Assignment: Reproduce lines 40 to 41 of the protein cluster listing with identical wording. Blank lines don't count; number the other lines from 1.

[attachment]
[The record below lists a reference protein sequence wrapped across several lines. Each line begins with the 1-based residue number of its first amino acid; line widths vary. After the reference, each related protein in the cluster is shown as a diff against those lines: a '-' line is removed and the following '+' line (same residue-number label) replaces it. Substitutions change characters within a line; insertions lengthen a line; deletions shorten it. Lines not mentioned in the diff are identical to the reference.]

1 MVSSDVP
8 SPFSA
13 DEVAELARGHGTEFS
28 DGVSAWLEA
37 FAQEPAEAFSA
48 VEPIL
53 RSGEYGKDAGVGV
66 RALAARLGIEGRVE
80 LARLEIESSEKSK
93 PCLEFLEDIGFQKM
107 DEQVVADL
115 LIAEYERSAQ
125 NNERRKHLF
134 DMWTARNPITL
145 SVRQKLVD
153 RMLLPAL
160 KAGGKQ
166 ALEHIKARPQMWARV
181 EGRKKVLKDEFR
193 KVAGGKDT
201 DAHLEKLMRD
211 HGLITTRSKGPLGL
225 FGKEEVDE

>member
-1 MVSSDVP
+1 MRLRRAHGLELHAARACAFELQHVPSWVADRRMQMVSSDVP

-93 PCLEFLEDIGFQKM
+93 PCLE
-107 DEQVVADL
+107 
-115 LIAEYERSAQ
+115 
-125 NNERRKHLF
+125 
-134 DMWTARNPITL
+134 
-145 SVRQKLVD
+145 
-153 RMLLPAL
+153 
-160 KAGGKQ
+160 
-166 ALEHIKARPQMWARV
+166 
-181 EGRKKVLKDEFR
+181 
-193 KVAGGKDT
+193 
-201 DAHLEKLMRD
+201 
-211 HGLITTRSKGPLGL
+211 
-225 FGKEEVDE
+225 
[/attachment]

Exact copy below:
-153 RMLLPAL
+153 